transcribed from Autrey William Mangumʼs book entitled
Down Memory Lane: A History of Iuka, Mississippi, 1915-1983
by RaNae Vaughn.
have been a vital link in the history of Iuka, Mississippi.
Strong emphasis should be put on local color in order for us
to appreciate the contributions which all people have made
to the great melting pot. So the names of some people who
were hard-working spiritual leaders in Iuka and were an
inspiration to the youth of Tishomingo County are included
in this brief history.
Clement was an African American gentleman who owned a farm
near Eastport. He was a man with vision. When others were
ready to throw up their hands in despair, he saw hope in the
future. There was not a local high school for African
American at the time, but he sacrificed out of his meager
earnings to send his children off to get an education. All
of his offspring made good citizens and made substantial
contributions to this area.
Mr. Moses Mitchell
worked miracles in a one-room school with many children. He
was a conscientious teacher, one who could inspire when
there seemed to be no hope. Many young people were given a
good foundation for adulthood by this man. His daughter,
Eva Ford, also taught in our public school system.
Another man whom
everybody knew was Mr. Oscar Rogers. He worked at the local
railroad station during the days of steam engines. This man
knew how to live. He would cut hair at the station and
would give young people sound advice on how to live as a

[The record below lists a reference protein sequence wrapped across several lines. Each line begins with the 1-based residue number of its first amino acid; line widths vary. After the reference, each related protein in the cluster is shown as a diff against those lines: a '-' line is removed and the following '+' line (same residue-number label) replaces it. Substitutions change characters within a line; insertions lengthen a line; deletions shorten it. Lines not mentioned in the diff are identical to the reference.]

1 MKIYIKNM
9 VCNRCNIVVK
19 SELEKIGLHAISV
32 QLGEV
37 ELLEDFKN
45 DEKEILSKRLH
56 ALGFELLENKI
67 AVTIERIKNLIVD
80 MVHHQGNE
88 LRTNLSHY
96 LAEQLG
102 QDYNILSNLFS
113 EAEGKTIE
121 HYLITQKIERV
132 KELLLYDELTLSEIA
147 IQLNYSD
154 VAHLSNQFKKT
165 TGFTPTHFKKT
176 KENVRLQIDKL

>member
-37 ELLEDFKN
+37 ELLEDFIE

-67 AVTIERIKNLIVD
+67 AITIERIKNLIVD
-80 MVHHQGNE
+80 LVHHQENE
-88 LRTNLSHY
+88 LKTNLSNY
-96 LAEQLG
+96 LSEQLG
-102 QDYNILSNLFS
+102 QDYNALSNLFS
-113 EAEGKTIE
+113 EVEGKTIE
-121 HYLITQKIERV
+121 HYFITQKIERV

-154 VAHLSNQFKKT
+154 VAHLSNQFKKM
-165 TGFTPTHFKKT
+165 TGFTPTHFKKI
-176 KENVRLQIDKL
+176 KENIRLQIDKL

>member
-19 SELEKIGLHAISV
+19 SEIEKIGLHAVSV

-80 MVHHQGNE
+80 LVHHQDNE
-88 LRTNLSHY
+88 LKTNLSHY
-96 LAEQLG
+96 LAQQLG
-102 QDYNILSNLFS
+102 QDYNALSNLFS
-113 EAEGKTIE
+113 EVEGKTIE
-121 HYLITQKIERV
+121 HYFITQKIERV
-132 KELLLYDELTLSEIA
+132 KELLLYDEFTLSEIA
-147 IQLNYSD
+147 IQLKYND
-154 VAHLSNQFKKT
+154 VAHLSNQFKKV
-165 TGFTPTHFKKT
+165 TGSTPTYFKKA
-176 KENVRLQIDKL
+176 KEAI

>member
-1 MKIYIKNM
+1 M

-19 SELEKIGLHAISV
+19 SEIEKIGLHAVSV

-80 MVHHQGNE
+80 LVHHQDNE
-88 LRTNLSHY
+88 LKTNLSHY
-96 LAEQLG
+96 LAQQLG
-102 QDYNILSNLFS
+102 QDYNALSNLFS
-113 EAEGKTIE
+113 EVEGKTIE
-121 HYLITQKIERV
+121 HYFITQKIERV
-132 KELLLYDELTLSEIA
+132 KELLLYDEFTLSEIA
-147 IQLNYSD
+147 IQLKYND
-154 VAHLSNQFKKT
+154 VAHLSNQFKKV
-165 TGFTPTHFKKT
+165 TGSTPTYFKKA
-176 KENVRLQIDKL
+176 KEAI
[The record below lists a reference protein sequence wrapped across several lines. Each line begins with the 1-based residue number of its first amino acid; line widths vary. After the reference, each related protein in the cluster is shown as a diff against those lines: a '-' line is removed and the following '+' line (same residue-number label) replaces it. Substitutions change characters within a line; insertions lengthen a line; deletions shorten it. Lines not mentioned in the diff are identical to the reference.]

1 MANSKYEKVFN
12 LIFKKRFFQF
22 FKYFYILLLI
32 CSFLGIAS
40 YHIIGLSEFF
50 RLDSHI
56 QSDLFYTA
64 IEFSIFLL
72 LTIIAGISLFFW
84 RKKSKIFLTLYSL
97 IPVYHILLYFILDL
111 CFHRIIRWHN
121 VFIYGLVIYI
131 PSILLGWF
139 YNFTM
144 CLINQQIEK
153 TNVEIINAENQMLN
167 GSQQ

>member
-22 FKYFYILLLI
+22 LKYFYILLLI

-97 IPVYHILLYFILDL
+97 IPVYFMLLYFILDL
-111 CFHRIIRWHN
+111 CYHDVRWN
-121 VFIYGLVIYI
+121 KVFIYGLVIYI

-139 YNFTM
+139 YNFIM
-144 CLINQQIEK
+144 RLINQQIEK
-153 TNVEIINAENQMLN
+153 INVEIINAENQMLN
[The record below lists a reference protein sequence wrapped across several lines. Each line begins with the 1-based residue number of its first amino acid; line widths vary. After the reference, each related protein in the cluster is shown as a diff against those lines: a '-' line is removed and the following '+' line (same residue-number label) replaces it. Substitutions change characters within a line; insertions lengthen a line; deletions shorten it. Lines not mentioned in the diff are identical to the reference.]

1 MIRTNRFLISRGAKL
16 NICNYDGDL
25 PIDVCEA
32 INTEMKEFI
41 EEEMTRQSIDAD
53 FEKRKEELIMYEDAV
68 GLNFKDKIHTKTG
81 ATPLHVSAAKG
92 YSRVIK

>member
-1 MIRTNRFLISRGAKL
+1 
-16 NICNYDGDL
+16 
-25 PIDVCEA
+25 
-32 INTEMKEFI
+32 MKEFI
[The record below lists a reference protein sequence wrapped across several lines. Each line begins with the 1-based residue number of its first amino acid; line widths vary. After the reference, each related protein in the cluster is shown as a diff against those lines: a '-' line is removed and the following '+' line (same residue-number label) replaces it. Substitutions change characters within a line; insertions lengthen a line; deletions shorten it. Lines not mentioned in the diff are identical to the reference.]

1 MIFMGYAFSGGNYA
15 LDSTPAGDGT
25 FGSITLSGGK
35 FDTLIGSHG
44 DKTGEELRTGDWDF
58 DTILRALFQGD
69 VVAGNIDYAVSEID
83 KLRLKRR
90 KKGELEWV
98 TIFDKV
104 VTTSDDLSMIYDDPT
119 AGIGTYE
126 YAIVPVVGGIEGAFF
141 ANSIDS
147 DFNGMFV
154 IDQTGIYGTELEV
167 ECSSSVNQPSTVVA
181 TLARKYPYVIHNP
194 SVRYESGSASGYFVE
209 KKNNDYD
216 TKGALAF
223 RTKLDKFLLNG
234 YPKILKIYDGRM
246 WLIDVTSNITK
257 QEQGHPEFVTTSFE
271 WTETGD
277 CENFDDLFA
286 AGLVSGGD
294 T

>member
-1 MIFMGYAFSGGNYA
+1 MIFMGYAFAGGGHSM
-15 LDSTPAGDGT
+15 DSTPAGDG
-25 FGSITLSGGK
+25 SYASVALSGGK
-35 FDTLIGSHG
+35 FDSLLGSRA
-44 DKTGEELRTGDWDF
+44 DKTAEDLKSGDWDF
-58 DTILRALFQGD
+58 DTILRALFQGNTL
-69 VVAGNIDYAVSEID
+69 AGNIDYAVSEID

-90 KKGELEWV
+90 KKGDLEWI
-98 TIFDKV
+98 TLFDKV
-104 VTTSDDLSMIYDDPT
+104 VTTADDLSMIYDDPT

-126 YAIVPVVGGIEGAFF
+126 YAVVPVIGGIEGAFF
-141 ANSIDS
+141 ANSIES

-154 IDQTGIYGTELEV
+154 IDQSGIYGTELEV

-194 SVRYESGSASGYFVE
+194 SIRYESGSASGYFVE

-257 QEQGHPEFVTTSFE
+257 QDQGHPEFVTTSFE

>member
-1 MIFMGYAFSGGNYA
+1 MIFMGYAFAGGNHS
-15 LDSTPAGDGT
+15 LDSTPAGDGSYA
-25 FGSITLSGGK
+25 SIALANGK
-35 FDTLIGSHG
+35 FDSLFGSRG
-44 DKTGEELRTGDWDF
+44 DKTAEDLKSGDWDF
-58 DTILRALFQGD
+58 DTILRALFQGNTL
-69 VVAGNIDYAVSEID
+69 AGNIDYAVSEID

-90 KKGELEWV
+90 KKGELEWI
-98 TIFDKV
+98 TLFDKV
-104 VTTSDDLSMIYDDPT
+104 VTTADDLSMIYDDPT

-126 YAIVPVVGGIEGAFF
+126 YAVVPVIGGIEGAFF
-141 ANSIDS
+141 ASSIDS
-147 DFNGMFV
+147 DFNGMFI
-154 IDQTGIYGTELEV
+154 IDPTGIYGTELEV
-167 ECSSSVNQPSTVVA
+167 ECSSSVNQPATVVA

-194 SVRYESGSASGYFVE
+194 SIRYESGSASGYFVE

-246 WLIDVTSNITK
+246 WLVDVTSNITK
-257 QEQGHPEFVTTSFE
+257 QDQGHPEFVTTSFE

Mr. Sam Fordʼs
name was synonymous with the local newspaper during the days
when G. W. Dudley and Mr. Sparks were editors of The
Vidette. His son, Sam Ford, Jr., was also associated
with his father. Few men in Iuka were more intelligent and
better informed than big, jolly Sam Ford.
In the field of
religion, Mr. Clarence Hill, who worked for the J. C.
Jourdan Lumber Company, was a deacon in the Baptist Church.
His spiritual counsel was sought by those who needed
direction on how to live the good life. He served his
country in the Army in World War I.
Others inducted in
the Armed Forces who served with distinction in World War I
include Floyd Patterson, Jim Moody, Percy White, Bernie
McMillian, Clarence Hill, Puch Duckett, and Bob French.
known by nearly everyone in Iuka was a grave digger at the
Oak Grove Cemetery. He probably dug more graves in Iuka
during the early 1900s than any other man. His first name
may have been Andrew.
Mr. Bob French
raised a good family in Iuka. He married the daughter of
Mr. Henry and Sarah Cummings. On small earnings, he sent
his daughters to college. One of his daughters, Helen
Rogers, earned a M.A. degree from Roosevelt University.
Mr. Tobe and Adda
Smith were good people with Christian backgrounds. They
worked unselfishly with children in the community.
woman was Mrs. Victory Hogue. Everybody in the area called
her Aunt Vick. She was an ex-slave and an unlettered woman,
but she was extremely intelligent. She raised six or seven
children with almost nothing. The Johnsons of Riverton,
Ala., and Iuka are related to her.
John Clark is
another African American man that cannot be excluded.
Although he could not read and write, he was an intelligent
man. He was calm under pressure and lived a long life in
Mr. Henry Cummings
was a good city of Tishomingo County. He raised a family in
Iuka. He was also a home owner, and his offspring made good
citizens in various parts of the United States.
American family in Iuka that had a man of draft age
volunteered or was drafted in World War II. These
individuals include the Slaughter brothers, James, William,
and King; the Hill men, Louis, Clarence, Benny, and Frizer;
Thomas Jenkins; Bill Kilgore; and Oscar Rogers.
mentioned above did not expect to be given a spot in the
history of Iuka. These families made major contributions,
not only to Iuka, but to our nation as well. African
Americans have been a vital force in shaping the history of
Iuka and Tishomingo County.
of Tishomingo County Historical & Genealogical Society.